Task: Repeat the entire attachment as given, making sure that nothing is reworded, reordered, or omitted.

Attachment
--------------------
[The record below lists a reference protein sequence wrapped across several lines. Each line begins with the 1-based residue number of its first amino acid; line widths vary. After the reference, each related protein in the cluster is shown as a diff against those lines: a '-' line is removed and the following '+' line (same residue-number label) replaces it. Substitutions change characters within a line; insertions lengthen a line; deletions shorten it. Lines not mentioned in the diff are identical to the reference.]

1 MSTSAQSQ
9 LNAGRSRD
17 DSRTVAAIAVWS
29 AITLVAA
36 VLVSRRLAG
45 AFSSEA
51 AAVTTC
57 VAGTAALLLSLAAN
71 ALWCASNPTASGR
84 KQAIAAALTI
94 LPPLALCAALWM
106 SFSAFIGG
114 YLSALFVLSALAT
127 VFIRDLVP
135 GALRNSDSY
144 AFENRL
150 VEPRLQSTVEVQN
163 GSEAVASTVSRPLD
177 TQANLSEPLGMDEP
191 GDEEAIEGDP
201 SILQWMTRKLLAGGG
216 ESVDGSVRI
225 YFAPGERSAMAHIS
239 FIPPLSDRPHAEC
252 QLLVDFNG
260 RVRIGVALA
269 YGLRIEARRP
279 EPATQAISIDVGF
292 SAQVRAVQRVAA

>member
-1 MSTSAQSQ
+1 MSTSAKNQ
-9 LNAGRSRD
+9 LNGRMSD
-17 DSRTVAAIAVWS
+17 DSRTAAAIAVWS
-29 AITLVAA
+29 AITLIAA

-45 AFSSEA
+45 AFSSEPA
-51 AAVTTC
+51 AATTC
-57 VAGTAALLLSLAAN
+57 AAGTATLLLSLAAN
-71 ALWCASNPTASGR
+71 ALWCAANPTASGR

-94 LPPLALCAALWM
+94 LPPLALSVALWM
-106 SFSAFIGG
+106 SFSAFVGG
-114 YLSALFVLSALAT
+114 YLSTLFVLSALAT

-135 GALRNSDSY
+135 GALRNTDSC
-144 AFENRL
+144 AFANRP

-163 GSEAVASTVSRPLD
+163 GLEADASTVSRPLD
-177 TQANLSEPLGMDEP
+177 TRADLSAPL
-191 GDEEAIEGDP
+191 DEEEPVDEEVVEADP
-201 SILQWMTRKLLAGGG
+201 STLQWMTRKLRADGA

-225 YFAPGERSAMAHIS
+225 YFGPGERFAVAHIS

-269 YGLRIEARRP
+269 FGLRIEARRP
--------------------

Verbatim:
[The record below lists a reference protein sequence wrapped across several lines. Each line begins with the 1-based residue number of its first amino acid; line widths vary. After the reference, each related protein in the cluster is shown as a diff against those lines: a '-' line is removed and the following '+' line (same residue-number label) replaces it. Substitutions change characters within a line; insertions lengthen a line; deletions shorten it. Lines not mentioned in the diff are identical to the reference.]

1 MSTSAQSQ
9 LNAGRSRD
17 DSRTVAAIAVWS
29 AITLVAA
36 VLVSRRLAG
45 AFSSEA
51 AAVTTC
57 VAGTAALLLSLAAN
71 ALWCASNPTASGR
84 KQAIAAALTI
94 LPPLALCAALWM
106 SFSAFIGG
114 YLSALFVLSALAT
127 VFIRDLVP
135 GALRNSDSY
144 AFENRL
150 VEPRLQSTVEVQN
163 GSEAVASTVSRPLD
177 TQANLSEPLGMDEP
191 GDEEAIEGDP
201 SILQWMTRKLLAGGG
216 ESVDGSVRI
225 YFAPGERSAMAHIS
239 FIPPLSDRPHAEC
252 QLLVDFNG
260 RVRIGVALA
269 YGLRIEARRP
279 EPATQAISIDVGF
292 SAQVRAVQRVAA

>member
-1 MSTSAQSQ
+1 MSTSAKNQ
-9 LNAGRSRD
+9 LNGRMSD
-17 DSRTVAAIAVWS
+17 DSRTAAAIAVWS
-29 AITLVAA
+29 AITLIAA

-45 AFSSEA
+45 AFSSEPA
-51 AAVTTC
+51 AATTC
-57 VAGTAALLLSLAAN
+57 AAGTATLLLSLAAN
-71 ALWCASNPTASGR
+71 ALWCAANPTASGR

-94 LPPLALCAALWM
+94 LPPLALSVALWM
-106 SFSAFIGG
+106 SFSAFVGG
-114 YLSALFVLSALAT
+114 YLSTLFVLSALAT

-135 GALRNSDSY
+135 GALRNTDSC
-144 AFENRL
+144 AFANRP

-163 GSEAVASTVSRPLD
+163 GLEADASTVSRPLD
-177 TQANLSEPLGMDEP
+177 TRADLSAPL
-191 GDEEAIEGDP
+191 DEEEPVDEEVVEADP
-201 SILQWMTRKLLAGGG
+201 STLQWMTRKLRADGA

-225 YFAPGERSAMAHIS
+225 YFGPGERFAVAHIS

-269 YGLRIEARRP
+269 FGLRIEARRP